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Previously, I have passed along information about cities in Germany, England, and Australia who have developed a formal process whereby cities in those countries could advertise themselves as "a Dementia Friendly Community." To the list I now add Belgium. It's not that they just started, it's just that I just found my notes about their program. The founding members where the cities of Marche, Mons, Mouseron, Providence of Liege, and their national Alzheimer's association (a veryo forward-thinking group of people).
Currently, there are many more membersand cities working on membership. the goals of the program are to persuade civil society's actors (politicians and civic leaders) to:...
Everyone is a full and complete human being entirled to be treated as such regardless of a diagnosis of some form of dementia or age.
Living with a cognitive disease wrecking havoc whith his brain; a disease which is incurable and ends in a death stripped of most of the lements of human dignity; a disease which disrupts and sometimes destroys lifelong relationships, attacks self esteem, and in many cases fundamentally changes a person into someone no one knows - is a life familiar to Richard Taylor. He has, for the past eleven years, lived with the diagnosis of dementia, probably of the Alzheimer's type. 5 million+ Americans also walk with Richard down this road less traveled. An additional 5 million Americans struggle with other forms of dementia. Within the next twenty years, more than 35 million Americans will be wearing the same shoes Richard wears today.
Refusing to let others treat or view him as an incomplete or damaged person, Richard's first hand experience, his keen mind, and his ability to turn himself inside out and write down and express his deepest fears and feelings, has led him to his current status as one of the leaders of thought, action, and support for a new respect and approach to elders and to individuals who are living with one of the 50+ forms of dmentia.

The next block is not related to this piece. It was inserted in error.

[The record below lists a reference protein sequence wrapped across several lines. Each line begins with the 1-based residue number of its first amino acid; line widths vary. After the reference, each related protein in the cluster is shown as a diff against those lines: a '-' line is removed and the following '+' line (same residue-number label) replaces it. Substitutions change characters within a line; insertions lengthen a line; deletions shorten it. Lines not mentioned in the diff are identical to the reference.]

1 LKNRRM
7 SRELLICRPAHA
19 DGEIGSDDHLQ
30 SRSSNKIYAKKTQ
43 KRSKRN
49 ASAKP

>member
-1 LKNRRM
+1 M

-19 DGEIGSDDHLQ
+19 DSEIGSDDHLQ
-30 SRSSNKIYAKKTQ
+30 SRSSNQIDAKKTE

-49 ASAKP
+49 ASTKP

he was the first to become sensitized to the relationship between how we treat older people and how we treat people with dementia - as damaged goods, incomplete human beings, with little or nothing to contribute to family or society. At least that is how they were viewed in many quarters beore Richard Taylor picked up his pen and opened his mouth and started to collect email addresses.
Speaking to members of Congress and their staffs at a benefit concert (another word for a fundraiser for you-know-who, and it wasn't Glen) featuring Glen Campbell, who recently announced he is in the early stages of Dementia, probably of the Alzheimer's type, the CEO of the National Alzheimer's Association proclaimed, The release of the National Alzheimer's Plan is a huge historic moment for our cause. I want to thank all the members of Congress for their support of the National Alzheimer's Project Act," Johns said. "Your leadership has made it possible to have a plan that creates a platform to address Alzheimer's in America, and we truly appreciate that." Johns also talked about the challenge ahead, applauding Campbell and his family for their bravery as they publically face this disease.
He neglected to mention this is what the organization has sort of been trying to do for the past twenty five years; it took more than five years for Congress to pass the enabling legislation, and thus far they haven't approved one cent to fund it; to the Association's credit, sort of, it was their pestering, no the leadership of the Congress, that got it passed; this plan passes the responsibility all on to the President's Cabinet, while still leaving Congress the ability to under fund or not to fund or cut the funds for it.
"There are 5.4 milllion people today that have this disease, and because of baby boomers like me, that number is going to grow to 16 million in the next 38 years," Johns said. "What I want ot commend Glen and his family for is announcing his diagnosis and staying in the public eye. It sets a precedent and helps to advnce converstaion abou the cause."
As you read the plan, can you hear the voices of those living with the symptoms of dementia?
If you want to stay in their lives,
then stay in their today!
A dear friend of mine heard those words from the lips of her dear mother for the first time, and they brought her to tears. Inevitable as we know they are once we have been told, "You have dementia, probably of this or that type" hearing them, looking into the fear-filled eyes of a loved one who is speaking these words, "I am scared. I feel lost. Who are you?" reach deep into our hearts and minds and generate feelings of sadness and despair. Her mother had been having trouble with staying in today, understanding today for a while. Here are some suggestions I have previously thought and spoken about to help our loved ones stay connected with you, us, today! On a piece of heavy paper print these words:
I am ____________________________ and then put a small current picture here
My current home is ___________________ a picture of their room
My daughter's name is ___________________ a picture of her
My son's name is ______________________ a picture of him
My granddaught is _____________________ a picture of her